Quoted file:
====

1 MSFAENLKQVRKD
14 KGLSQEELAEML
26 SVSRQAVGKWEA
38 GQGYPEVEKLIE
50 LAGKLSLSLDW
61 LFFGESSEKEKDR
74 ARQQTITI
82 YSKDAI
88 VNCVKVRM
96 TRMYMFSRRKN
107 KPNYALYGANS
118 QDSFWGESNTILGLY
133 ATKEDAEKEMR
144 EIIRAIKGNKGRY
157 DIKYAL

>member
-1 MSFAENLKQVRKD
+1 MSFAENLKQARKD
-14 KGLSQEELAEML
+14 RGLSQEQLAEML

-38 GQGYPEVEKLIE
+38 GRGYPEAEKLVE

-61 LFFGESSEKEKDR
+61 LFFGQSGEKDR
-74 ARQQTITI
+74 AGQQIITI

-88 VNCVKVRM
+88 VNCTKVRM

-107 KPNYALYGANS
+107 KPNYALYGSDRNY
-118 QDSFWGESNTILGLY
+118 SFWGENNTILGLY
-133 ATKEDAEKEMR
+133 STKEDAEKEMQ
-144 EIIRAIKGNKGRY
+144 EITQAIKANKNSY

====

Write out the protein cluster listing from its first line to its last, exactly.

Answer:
1 MSFAENLKQVRKD
14 KGLSQEELAEML
26 SVSRQAVGKWEA
38 GQGYPEVEKLIE
50 LAGKLSLSLDW
61 LFFGESSEKEKDR
74 ARQQTITI
82 YSKDAI
88 VNCVKVRM
96 TRMYMFSRRKN
107 KPNYALYGANS
118 QDSFWGESNTILGLY
133 ATKEDAEKEMR
144 EIIRAIKGNKGRY
157 DIKYAL

>member
-1 MSFAENLKQVRKD
+1 MSFAENLKQARKD
-14 KGLSQEELAEML
+14 RGLSQEQLAEML

-38 GQGYPEVEKLIE
+38 GRGYPEAEKLVE

-61 LFFGESSEKEKDR
+61 LFFGQSGEKDR
-74 ARQQTITI
+74 AGQQIITI

-88 VNCVKVRM
+88 VNCTKVRM

-107 KPNYALYGANS
+107 KPNYALYGSDRNY
-118 QDSFWGESNTILGLY
+118 SFWGENNTILGLY
-133 ATKEDAEKEMR
+133 STKEDAEKEMQ
-144 EIIRAIKGNKGRY
+144 EITQAIKANKNSY